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Thursday 25 Jul 2024

A Dubious Legacy
David Simmonds

I looked at my SOCAN statement this week. I didn't know it would create emotional turmoil.

SOCAN is the Society of Composers, Authors and Music Publishers of Canada. It collects royalties for music composers from performances of their work, at rates established by a federal agency. After I began writing songs a few years ago, a friend advised me to register with SOCAN to establish copyright of my songs. That way, if some scoundrel from Nashville heard one of my songs, say, on the Amherst Island Community radio station, and retooled it as a massive hit for Porter Wagoner and Tammy Wynette, I would have some evidence to show when I created the work. It's a 'just in case' proposition: pretty much the same scenario as when our mothers told us to start off each day with clean socks and underwear 'just in case' we ended up in hospital having to disrobe. 

I dutifully registered with SOCAN and every so often catalogued a few songs. So far, it's been an effective threat. Nobody has dared to steal any of my songs to pass off as their own.

The royalty front has been completely silent as well. So imagine my surprise last week when my pal, Mark Despault, a Frere Brother, mentioned to me that he had heard “that song about crackers in bed” on CBC “Galaxie.” He was no doubt referring to my less-than-classic, “What Buddha told Leonard Cohen,” which contains the punch line “never eat chips in bed.”

The next day, I checked my SOCAN account online, and lo and behold, found that this and another song had received radio play in 2009 and 2010, earning me, wait for it, 42.96 in royalties. Not enough to warrant distribution, of course, but a four figure, all right, two figure plus decimal digits, sum nonetheless.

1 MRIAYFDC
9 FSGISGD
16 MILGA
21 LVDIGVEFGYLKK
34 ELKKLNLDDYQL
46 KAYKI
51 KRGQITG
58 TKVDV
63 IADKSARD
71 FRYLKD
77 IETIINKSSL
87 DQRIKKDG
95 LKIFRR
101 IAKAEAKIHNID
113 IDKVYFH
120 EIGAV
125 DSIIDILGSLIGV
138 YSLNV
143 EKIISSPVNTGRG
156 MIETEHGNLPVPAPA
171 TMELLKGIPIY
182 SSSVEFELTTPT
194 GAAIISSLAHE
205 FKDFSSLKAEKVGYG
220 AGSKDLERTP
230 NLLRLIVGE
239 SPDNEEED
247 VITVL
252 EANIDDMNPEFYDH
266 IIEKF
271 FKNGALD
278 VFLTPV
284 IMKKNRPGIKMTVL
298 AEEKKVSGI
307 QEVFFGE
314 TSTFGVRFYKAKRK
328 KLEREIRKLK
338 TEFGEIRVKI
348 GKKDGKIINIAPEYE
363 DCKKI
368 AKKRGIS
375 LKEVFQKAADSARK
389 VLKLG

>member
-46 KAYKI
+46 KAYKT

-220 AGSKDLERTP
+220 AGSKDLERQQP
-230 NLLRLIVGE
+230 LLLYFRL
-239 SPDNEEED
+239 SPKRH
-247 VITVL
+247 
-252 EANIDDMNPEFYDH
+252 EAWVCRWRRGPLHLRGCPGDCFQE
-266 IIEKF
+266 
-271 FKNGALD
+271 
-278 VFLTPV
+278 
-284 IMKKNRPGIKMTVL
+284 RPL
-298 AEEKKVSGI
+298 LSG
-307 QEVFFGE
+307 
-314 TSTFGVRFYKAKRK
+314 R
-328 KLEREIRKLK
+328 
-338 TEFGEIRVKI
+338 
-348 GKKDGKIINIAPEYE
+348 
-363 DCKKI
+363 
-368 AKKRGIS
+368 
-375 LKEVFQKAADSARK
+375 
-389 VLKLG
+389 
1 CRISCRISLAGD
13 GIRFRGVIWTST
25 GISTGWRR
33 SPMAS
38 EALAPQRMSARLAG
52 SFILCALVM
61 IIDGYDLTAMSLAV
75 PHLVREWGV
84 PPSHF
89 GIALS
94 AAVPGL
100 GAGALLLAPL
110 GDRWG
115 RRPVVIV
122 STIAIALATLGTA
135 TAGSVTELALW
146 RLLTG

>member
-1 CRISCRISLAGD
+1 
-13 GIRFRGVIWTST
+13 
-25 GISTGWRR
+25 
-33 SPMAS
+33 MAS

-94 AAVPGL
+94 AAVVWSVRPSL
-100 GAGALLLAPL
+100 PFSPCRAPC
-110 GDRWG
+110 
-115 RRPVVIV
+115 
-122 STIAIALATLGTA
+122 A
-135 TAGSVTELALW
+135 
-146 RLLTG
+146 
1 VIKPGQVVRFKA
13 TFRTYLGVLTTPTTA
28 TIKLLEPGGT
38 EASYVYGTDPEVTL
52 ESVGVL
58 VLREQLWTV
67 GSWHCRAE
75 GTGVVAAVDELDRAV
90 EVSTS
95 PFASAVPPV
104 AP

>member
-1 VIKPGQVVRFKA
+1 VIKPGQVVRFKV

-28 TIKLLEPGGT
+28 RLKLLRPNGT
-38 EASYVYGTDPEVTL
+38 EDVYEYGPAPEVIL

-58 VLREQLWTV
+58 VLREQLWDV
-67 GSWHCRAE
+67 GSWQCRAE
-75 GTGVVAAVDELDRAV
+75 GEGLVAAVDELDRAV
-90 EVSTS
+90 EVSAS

My initial reaction was to be overjoyed. After all, when I started writing music a few years ago, it seemed like a personal triumph just to complete a son. It was like winning an Oscar, if someone else wanted to sing it.

Then a more negative reaction began to creep in. It really wasn’t very much money at all. Especially, if you consider that in the last few days superstar Justin “Omigoshesocute” Bieber raised $40,000 for the donation of a lock of his hair. Singer, Nelly Furtado, disclosed, rather belatedly and sheepishly, that she had several years ago received $1 million for a 45-minute performance for Colonel Muammar-el-Qaddafi. If I were going to be in the game, I was destined to be a benchwarmer, unless I did something about it.

I thought briefly about seeking commercial success, and penning a popular hit with no intrinsic merit, together with a music video showing me pretending to talk through my song while holding a drink, derisively pointing my finger at the camera and pretending to be indifferent to the lascivious gestures of a gaggle of women with ample gluttei maximi. I decided I couldn't pull that off. I'm just not into finger pointing.

I also considered asking Sir Elton John whether he would like to work with me to develop a full stage musical version of “Chipmunk Strut.” After all, long before his knighthood, he penned "Crocodile Rock." We had animal songs in common; and he as probably looking for a way to build on the critical success of his score for the "Billy Elliott" show in order to sustain his legendary appetite for floral arrangements and sunglasses. Fear of rejection outweighed my drive for greater success.

More than that, I began to worry that the two songs that generated the royalties, to say it gently, were not how I envision my legacy. Chips in bed were bad enough. The other piece was a song entitled “Chipmunk Strut.” It starts,